“ The fundamental principle of Patent Law is that a patent is granted only for an invention which must be new & useful. That is to say, it must have novelty and utility. It is essential for the validity of a patent that it must be the inventor’s own discovery as opposed to mere verification of what was already known before the date of the patent”

  1. In a very recent and famous judgment In Novartis AG Vs. Union of India (UOI) and Ors. , Citation: AIR2013SC1311, (2013)6SCC1. The supreme court of India has examined the patentability of an invention vis a vis its novelty in connection with a pharmaceutical invention. It is stated that

“ New product in chemical and especially pharmaceuticals may not necessarily mean something altogether new or completely unfamiliar or strange or not existing before, It may mean something different from a recent previous or one regarded as better than what went before or in addition to another or others of the same kind. However in case of chemical and especially  pharmaceuticals if the product for which patent protection is claimed is a new form of a known substance with known efficacy, then the subject product must pass”  

Section 3 of the Patents Act prescribes a list of inventions which are not patentable, these are as under

  1. an invention or patent idea which is frivolous or which claims anything obviously contrary to well established natural laws;
  2. an invention or patent idea the primary or intended use or commercial exploitation of which could be contrary to public order or morality or which causes serious prejudice to human, animal or plant life or health or to the environment;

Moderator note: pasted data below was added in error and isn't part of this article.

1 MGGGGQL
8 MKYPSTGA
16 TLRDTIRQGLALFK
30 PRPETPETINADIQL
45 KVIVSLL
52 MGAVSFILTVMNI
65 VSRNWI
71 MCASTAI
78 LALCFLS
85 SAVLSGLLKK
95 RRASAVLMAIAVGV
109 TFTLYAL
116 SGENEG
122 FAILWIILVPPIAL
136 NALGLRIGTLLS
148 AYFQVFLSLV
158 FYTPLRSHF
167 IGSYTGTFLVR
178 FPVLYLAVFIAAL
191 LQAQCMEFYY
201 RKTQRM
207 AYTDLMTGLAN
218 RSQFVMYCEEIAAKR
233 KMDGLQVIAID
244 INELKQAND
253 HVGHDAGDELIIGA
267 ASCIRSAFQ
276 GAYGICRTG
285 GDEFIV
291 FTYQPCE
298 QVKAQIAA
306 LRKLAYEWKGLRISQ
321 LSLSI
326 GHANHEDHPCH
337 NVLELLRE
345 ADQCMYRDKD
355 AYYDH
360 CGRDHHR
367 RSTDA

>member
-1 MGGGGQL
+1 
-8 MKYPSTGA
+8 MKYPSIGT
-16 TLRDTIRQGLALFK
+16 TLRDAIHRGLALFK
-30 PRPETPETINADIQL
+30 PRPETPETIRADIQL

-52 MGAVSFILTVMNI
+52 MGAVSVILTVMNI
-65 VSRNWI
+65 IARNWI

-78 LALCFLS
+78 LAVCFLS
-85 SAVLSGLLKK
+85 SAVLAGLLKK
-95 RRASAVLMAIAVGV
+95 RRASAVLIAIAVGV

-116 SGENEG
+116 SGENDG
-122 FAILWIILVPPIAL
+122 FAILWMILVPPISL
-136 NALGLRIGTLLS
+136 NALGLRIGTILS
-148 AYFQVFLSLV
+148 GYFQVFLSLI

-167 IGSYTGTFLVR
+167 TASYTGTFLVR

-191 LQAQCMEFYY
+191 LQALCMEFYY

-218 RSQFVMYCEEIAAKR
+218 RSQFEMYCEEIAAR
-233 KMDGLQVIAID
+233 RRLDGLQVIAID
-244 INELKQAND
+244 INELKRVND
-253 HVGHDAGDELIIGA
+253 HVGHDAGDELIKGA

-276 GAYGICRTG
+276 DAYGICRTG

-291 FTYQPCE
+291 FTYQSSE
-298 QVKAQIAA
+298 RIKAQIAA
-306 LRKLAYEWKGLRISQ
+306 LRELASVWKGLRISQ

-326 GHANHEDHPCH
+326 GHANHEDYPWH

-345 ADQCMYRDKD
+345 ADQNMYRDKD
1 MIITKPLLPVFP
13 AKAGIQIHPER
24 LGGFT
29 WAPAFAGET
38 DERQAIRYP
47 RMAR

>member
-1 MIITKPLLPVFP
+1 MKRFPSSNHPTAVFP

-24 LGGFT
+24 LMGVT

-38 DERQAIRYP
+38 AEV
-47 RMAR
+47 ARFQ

3. the mere discovery of a scientific principle or the formulation of an abstract theory or discovery of any living thing or non-living substance occurring in nature;
  4. the mere discovery of a new form of a known substance which does not result in the enhancement of the known efficacy of that substance or the mere discovery of any new property or new use for a known substance or of the mere use of a known process, machine or apparatus unless such known process results in a new product or employs at least one new reactant. Explanation.—For the purposes of this clause, salts, esters, ethers, polymorphs, metabolites, pure form, particle size, isomers, mixtures of isomers, complexes, combinations and other derivatives of known substance shall be considered to be the same substance, unless they differ significantly in properties with regard to efficacy;
  5. a substance obtained by a mere admixture resulting only in the aggregation of the properties of the components thereof or a process for producing such substance;
  6. the mere arrangement or re-arrangement or duplication of known devices each functioning independently of one another in a known way;
  7. a method of agriculture or horticulture;
  8. any process for the medicinal, surgical, curative, prophylactic diagnostic, therapeutic or other treatment of human beings or any process for a similar treatment of animals to render them free of disease or to increase their economic value or that of their products.
  9. plants and animals in whole or any part thereof other than micro­ organisms but including seeds, varieties and species and essentially biological processes for production or propagation of plants and animals;
  10. a mathematical or business method or a computer programme per se or algorithms;
  11. a literary, dramatic, musical or artistic work or any other aesthetic creation whatsoever including cinematographic works and television productions;
  12. a mere scheme or rule or method of performing mental act or method of playing game;
  13. a presentation of information;
  14. topography of integrated circuits;
  15. an invention or patent idea which in effect, is traditional knowledge or which is an aggregation or duplication of known properties of traditionally known component or components.

Section 4 of the Patent Act prohibits any invention relating to atomic energy from the scope of patent-ability.